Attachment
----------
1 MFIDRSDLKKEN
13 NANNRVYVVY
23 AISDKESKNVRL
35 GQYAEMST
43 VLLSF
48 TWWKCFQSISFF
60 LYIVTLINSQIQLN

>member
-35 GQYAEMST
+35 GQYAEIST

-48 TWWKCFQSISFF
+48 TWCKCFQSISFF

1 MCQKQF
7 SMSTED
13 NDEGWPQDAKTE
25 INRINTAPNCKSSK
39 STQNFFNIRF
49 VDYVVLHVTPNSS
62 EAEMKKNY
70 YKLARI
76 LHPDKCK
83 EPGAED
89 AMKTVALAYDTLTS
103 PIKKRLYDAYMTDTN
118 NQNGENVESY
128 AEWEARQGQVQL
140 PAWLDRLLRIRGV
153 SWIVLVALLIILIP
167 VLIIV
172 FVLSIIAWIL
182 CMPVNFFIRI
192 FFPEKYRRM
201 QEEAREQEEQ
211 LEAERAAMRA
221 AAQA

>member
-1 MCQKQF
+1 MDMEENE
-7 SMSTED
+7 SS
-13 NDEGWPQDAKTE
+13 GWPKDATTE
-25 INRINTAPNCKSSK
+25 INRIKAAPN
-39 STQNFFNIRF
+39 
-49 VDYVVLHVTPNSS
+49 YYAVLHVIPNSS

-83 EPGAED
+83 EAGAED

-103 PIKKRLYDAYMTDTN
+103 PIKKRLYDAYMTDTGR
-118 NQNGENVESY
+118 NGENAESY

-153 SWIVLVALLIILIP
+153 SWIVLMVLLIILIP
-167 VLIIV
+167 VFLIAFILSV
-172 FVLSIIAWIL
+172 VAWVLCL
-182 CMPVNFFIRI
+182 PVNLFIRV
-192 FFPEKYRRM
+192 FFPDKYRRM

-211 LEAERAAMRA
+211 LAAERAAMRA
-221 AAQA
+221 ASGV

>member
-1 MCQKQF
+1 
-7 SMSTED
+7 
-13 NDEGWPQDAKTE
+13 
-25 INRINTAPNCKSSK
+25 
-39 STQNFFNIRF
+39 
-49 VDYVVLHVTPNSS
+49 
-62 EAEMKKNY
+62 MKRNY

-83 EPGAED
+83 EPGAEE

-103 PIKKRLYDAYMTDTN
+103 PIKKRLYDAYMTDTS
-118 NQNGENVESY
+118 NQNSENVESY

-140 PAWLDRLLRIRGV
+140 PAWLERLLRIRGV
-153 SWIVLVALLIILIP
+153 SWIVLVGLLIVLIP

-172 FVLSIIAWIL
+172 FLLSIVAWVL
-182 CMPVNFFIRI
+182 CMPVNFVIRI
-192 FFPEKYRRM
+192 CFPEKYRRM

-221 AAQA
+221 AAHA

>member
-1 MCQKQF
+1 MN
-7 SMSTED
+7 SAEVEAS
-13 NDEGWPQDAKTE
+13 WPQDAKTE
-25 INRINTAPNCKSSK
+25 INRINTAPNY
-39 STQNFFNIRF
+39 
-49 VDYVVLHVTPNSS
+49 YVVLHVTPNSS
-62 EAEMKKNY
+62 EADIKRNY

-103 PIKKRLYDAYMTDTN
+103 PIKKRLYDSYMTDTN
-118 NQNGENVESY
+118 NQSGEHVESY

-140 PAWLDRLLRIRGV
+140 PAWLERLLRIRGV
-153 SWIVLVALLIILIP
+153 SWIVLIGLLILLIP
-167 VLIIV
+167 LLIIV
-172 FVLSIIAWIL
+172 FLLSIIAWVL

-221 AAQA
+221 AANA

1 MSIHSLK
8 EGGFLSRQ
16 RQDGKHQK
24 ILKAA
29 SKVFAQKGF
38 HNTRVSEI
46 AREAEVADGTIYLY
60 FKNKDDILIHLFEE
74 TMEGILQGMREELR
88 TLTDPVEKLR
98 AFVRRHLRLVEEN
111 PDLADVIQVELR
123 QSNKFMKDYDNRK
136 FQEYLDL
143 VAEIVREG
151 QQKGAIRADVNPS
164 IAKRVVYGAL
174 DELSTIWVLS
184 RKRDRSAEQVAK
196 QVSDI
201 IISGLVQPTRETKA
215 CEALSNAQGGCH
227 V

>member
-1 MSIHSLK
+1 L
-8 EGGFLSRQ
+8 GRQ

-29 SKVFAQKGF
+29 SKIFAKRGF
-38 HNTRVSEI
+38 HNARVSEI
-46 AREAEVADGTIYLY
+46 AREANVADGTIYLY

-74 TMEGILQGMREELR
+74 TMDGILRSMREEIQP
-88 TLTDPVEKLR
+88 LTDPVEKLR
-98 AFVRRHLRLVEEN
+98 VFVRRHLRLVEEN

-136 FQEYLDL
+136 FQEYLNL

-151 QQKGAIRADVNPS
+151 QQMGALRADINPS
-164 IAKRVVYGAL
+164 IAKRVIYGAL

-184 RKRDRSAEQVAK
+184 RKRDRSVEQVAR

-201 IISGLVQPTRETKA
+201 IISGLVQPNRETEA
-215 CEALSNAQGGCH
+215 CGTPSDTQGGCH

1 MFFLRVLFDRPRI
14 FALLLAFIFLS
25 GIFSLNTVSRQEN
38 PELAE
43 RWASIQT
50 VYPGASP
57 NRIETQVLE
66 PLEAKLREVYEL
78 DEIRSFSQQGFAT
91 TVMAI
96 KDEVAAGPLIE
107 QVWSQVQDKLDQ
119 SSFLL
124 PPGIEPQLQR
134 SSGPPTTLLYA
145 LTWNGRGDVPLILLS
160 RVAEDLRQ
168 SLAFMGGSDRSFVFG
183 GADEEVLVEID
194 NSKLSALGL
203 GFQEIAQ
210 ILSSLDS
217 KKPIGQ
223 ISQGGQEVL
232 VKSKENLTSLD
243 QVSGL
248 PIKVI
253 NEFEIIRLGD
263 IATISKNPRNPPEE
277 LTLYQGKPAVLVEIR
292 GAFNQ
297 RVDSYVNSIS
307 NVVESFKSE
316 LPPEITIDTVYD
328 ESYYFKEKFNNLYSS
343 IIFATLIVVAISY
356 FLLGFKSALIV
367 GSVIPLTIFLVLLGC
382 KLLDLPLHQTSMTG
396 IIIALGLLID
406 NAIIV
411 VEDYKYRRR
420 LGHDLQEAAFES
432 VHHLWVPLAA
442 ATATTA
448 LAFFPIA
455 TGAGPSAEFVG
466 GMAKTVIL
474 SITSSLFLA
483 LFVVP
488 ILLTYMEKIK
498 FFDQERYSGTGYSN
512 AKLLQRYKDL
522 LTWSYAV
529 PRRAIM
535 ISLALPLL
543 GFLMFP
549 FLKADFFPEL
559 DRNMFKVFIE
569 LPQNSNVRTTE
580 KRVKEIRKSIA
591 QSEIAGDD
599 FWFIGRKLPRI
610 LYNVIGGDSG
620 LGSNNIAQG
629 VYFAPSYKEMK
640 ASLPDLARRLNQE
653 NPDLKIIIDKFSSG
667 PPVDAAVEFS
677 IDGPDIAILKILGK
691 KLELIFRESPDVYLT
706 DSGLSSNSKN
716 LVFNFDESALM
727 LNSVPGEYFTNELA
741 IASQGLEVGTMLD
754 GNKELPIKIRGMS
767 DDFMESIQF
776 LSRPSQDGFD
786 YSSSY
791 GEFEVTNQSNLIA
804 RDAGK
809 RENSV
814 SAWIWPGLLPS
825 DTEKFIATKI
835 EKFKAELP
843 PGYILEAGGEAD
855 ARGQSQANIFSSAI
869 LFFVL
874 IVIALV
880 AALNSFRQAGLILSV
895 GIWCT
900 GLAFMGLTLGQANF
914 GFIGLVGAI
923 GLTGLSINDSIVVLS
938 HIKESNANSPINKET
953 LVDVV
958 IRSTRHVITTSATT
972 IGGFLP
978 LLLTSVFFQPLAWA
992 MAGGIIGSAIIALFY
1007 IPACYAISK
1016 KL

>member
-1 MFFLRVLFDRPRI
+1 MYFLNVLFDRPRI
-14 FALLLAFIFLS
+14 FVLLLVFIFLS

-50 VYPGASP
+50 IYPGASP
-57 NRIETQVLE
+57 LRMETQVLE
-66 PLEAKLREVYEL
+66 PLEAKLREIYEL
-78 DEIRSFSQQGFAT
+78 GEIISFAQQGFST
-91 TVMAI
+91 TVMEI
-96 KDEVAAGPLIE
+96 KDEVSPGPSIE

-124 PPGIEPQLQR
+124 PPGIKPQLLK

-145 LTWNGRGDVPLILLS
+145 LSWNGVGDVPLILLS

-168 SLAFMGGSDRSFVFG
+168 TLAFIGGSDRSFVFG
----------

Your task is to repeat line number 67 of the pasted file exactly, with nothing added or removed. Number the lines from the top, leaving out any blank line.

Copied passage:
-221 AAQA